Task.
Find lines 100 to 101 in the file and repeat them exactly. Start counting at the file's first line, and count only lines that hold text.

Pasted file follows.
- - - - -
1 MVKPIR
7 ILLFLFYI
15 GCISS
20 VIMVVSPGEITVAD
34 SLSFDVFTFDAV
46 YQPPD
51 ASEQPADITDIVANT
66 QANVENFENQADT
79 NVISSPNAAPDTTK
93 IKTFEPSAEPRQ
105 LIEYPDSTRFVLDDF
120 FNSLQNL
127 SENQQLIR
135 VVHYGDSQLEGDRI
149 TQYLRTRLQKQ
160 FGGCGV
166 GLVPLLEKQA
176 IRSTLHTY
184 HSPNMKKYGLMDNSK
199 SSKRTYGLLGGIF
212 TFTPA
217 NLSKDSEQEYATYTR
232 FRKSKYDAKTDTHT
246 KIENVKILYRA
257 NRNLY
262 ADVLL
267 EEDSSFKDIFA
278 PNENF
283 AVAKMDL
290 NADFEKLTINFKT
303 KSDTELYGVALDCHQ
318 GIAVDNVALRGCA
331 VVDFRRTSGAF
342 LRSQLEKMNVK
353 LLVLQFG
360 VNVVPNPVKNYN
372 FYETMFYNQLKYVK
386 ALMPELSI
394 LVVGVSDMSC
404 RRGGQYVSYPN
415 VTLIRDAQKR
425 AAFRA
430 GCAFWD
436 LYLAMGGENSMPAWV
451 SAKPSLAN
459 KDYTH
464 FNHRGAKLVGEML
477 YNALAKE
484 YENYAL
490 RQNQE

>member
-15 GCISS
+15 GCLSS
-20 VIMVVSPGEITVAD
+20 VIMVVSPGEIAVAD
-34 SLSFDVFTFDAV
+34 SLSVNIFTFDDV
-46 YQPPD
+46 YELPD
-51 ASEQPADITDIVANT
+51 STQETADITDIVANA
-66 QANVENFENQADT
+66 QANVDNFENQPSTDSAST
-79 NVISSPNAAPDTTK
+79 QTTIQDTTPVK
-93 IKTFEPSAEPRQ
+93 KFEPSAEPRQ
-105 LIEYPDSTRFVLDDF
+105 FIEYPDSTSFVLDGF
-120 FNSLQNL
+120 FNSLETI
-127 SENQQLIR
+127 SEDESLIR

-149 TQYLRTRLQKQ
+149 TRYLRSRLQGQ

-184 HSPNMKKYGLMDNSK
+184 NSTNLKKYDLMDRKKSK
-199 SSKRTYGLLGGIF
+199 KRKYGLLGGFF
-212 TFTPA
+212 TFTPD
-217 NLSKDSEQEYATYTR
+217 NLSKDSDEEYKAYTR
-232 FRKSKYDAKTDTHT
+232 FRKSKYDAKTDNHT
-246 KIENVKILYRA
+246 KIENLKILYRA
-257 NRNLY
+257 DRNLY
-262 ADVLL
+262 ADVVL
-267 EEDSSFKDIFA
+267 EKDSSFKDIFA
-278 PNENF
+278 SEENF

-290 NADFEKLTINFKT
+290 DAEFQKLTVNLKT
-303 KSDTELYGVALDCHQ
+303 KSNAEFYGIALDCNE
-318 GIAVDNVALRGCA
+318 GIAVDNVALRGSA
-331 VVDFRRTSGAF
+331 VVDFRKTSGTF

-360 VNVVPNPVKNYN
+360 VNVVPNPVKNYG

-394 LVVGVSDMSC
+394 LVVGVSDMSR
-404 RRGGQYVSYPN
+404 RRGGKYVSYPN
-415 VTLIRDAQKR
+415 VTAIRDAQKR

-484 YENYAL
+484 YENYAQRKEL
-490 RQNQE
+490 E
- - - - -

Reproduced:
-318 GIAVDNVALRGCA
+318 GIAVDNVALRGSA